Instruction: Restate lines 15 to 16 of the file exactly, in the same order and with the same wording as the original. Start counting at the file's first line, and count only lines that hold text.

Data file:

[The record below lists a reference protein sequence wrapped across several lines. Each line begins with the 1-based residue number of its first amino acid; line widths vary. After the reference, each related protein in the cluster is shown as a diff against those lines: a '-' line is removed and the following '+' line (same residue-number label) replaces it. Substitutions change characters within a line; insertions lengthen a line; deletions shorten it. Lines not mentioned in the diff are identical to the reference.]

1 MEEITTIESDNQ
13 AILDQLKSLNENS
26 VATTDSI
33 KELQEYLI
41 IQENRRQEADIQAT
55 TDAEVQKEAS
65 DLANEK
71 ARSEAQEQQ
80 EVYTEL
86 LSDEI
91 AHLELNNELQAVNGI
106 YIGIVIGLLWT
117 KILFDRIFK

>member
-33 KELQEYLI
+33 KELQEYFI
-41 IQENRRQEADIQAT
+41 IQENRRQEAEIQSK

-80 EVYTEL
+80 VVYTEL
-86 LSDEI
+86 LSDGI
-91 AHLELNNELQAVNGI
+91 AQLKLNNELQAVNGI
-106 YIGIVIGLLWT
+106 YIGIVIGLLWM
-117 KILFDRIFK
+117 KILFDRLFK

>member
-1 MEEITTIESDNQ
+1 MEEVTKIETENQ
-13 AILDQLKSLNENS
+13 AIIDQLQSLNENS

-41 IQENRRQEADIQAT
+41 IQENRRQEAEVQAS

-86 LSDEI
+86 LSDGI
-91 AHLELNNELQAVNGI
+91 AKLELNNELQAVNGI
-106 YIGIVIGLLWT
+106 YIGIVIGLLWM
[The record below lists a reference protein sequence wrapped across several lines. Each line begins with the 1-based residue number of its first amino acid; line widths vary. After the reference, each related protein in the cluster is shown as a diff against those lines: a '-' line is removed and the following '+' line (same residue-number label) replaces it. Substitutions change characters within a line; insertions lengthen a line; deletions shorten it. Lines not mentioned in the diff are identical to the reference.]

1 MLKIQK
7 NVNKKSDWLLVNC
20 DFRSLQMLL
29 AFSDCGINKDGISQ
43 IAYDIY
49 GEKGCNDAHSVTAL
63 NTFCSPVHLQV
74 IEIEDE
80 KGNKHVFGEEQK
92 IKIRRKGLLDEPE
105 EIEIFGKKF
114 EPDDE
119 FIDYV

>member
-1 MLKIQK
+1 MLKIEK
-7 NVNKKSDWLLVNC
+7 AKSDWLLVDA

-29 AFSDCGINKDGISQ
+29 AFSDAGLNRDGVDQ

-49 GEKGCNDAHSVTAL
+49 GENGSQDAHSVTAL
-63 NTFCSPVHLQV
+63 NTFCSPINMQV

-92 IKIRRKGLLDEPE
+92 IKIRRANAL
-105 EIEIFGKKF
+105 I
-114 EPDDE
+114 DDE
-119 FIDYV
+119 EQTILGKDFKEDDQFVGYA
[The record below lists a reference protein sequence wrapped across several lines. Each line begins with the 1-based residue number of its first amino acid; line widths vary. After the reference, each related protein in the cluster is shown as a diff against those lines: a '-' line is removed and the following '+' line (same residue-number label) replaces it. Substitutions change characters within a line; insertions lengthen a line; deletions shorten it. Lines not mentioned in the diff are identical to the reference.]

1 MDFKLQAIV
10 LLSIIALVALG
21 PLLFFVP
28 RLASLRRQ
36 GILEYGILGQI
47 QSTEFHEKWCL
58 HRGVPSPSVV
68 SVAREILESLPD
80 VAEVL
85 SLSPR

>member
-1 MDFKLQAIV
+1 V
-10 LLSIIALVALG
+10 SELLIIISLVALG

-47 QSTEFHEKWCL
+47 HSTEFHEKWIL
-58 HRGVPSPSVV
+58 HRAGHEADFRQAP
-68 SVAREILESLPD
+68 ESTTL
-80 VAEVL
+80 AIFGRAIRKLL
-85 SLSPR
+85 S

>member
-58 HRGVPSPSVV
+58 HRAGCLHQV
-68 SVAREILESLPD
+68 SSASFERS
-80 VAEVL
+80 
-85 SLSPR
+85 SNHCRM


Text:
>member
-33 KELQEYLI